In the New Testament times the name of Jesus was a common Hebrew name. But in the person of our Mediator that name has a unique significance, for he is the only one that has come into this world as Jehovah, and as Savior. For we find that the Savior is also salvation itself when we read in Isaiah 62nd chapter, “Behold, the LORD hath proclaimed unto the end of the world, Say ye to the daughter of Zion, Behold, thy salvation is cometh; behold, his reward is with him, and his work before him.” The fact that the person is referred to here, when we read of his reward and his work, would indicate that the person is also referred to by the word “salvation.” The text says, “Behold thy salvation is cometh…” And this is the coming of the Lord Jesus Christ into the world with his reward and his work.


We might also think of Simeon holding the infant Jesus in his arms, blessing God, and saying, “…now lettest thou thy servant depart in peace, according to thy word: For mine eyes have seen thy salvation…” (Luke 2:28-30), And the believer can triumphantly say, “…The desire of our soul is to thy name, and to the remembrance of thee,” as we have it in Isaiah, the 26th chapter, at the 8th verse.


Well, we turn to the meaning of this name, Jesus, as the meaning had been declared to Joseph by the angel. The meaning appears then in these words, “…and thou shalt call his name Jesus: for he shall save his people from their sins.” Now, that explanation does not explicitly make mention of the significance of the appended denomination of Jehovah, but that One who is named Jesus is God and that he is God incarnate is indicated in the further explanation that is given when it is stated in Matthew 1 verse 22, that “…all this was done, that it might be fulfilled which was spoken of the Lord by the prophet, saying,” and then we have the quotation from the seventh of Isaiah, verse 14, “Behold, a virgin shall be with child, and shall bring forth a son, and they shall call his name Emmanuel, which being interpreted is, God with us.” So that the explanation of the name of Jesus is here identified with the explanation of the name Emmanuel; of the virgin’s child of whom Isaiah prophesied. And that name Emmanuel means, God with us: so that the deity of Jesus is set forth in this, and also amazingly that he is not only God, but that he is God with us! He is God who has take on himself the nature of Abraham. And being of the seed of Abraham he took not on himself the nature of angels for he did not come into this world to save angels, but rather he came to save sinners of Adam’s race, and he was therefore descended from Abraham.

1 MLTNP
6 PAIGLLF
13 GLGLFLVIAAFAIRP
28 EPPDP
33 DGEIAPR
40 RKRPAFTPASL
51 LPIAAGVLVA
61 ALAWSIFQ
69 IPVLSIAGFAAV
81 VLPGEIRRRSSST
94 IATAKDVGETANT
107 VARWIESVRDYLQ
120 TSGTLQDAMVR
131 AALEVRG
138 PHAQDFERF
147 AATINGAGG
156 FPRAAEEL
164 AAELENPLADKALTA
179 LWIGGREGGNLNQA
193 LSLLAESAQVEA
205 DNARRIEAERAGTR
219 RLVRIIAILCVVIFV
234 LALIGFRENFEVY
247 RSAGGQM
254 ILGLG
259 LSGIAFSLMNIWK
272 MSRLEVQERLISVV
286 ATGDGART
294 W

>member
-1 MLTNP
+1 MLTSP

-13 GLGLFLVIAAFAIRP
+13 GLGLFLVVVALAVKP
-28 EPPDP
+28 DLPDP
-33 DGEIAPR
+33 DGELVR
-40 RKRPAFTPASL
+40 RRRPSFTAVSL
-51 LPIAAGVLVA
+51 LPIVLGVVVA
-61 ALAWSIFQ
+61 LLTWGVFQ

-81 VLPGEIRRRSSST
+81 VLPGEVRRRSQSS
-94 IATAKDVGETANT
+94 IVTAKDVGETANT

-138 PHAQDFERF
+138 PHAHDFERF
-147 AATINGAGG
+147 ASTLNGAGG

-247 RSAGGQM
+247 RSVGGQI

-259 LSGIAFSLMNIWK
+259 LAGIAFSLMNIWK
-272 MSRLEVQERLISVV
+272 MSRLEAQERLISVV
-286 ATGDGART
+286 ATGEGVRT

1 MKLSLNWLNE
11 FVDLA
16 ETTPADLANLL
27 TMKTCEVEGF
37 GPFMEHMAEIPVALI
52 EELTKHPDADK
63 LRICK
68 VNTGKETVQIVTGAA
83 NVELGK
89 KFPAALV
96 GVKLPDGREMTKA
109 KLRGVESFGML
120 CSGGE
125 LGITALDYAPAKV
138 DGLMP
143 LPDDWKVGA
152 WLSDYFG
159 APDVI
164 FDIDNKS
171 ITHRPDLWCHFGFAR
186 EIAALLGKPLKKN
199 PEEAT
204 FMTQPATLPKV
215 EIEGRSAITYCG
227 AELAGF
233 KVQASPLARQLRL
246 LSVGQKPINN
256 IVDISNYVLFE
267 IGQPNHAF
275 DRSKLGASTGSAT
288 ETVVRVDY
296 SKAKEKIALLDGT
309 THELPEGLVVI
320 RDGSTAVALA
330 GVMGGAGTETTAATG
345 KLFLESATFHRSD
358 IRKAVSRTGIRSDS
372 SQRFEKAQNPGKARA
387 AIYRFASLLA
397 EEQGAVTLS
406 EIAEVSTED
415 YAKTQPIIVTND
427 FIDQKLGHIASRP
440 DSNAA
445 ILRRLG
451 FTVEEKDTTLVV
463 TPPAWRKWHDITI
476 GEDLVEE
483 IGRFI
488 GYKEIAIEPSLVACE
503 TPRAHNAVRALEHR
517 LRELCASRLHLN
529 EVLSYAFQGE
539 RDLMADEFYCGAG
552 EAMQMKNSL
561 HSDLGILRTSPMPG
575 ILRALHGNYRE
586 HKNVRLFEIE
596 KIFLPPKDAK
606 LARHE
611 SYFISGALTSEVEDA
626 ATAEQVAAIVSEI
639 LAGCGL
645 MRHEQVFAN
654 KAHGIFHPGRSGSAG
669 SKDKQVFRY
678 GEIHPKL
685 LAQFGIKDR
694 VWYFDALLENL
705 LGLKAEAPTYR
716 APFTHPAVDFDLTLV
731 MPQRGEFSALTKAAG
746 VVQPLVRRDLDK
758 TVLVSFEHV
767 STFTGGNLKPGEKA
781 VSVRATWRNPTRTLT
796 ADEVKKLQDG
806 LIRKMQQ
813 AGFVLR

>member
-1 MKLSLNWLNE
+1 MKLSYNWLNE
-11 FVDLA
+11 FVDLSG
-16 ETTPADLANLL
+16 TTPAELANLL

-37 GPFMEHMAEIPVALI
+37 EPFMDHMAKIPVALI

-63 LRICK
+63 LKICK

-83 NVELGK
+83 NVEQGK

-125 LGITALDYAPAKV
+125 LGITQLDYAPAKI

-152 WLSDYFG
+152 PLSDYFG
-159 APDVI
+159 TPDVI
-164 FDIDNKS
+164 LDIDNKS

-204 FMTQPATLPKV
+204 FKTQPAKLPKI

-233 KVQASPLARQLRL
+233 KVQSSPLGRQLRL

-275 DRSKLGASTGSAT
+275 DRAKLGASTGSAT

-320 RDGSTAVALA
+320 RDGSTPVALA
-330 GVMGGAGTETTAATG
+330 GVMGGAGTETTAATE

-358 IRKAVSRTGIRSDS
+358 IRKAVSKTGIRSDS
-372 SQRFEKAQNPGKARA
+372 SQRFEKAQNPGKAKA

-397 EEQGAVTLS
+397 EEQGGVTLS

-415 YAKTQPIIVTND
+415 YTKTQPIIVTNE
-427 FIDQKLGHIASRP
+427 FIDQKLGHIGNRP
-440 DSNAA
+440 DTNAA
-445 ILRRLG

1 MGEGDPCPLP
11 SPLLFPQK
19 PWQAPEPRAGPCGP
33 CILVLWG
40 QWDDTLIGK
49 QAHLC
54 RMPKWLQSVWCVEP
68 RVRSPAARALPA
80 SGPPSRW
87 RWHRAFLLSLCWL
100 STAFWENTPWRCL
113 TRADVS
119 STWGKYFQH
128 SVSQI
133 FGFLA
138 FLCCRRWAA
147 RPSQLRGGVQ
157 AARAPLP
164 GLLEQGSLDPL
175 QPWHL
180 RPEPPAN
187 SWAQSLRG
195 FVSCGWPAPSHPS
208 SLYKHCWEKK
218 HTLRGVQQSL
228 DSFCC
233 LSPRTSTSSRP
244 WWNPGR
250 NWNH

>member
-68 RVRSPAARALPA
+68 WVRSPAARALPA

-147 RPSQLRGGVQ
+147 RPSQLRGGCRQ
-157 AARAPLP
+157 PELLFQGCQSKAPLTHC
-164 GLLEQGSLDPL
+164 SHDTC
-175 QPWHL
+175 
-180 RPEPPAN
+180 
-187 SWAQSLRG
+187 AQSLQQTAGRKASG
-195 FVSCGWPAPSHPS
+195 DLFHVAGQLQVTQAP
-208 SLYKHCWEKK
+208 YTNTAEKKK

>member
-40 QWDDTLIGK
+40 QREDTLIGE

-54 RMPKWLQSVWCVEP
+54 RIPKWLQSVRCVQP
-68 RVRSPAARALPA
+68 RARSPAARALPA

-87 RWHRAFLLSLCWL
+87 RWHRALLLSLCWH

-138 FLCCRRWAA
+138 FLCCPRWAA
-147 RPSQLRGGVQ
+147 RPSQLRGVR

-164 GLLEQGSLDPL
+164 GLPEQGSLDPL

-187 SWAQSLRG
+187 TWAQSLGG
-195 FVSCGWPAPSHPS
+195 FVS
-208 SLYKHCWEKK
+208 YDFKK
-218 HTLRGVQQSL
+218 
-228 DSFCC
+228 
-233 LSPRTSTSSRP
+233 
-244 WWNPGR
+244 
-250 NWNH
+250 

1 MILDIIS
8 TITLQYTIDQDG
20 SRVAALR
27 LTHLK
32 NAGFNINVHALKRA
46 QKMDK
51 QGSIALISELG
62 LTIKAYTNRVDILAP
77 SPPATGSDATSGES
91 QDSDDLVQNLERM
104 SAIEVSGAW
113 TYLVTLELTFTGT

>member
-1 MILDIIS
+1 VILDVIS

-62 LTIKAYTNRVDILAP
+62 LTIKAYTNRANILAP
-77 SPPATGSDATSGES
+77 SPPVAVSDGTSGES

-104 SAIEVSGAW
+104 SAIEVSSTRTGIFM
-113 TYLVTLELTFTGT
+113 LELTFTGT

Now a special emphasis is laid in our text upon the word Mediator. Though I would not at all exclude a reference to his divine Person, to the appearance of his divine Person in human nature, I would not exclude that at all; but we see a special reference to the work of Christ, the reason for which he came into the world in the words, “for he shall save his people from their sins.” Now, we know there are two aspects of salvation. Salvation can be thought of as being positive and salvation can also be thought as being negative. It is positive in that it is designed for the enjoyment of God as the supreme rule. The positive aspect of salvation here concerns the glorious end to which those who are saved are brought. It is true that God may have designed such a glorious end even apart from salvation from sin. We may think of that as being the case with regard to the angels that never sinned. They do have the full enjoyment of God as their supreme end and so it might be said that the elect angels were also predestined to eternal “salvation”. But not taken in the negative sense of salvation after being sinners, but rather taken in the positive sense, that salvation resulted in their eternal fellowship and communion with the blessed God as the source of their holiness and of their happiness.


But for sinners salvation has not only this positive side, but it has the negative character of being salvation from sin. And to have that character you may say first of all that a sinner must be concerned that he be delivered from sin and from the consequences of sin. Now, salvation from sin includes the deliverance from the guilt of sin, from the power of sin, and from the presence of sin.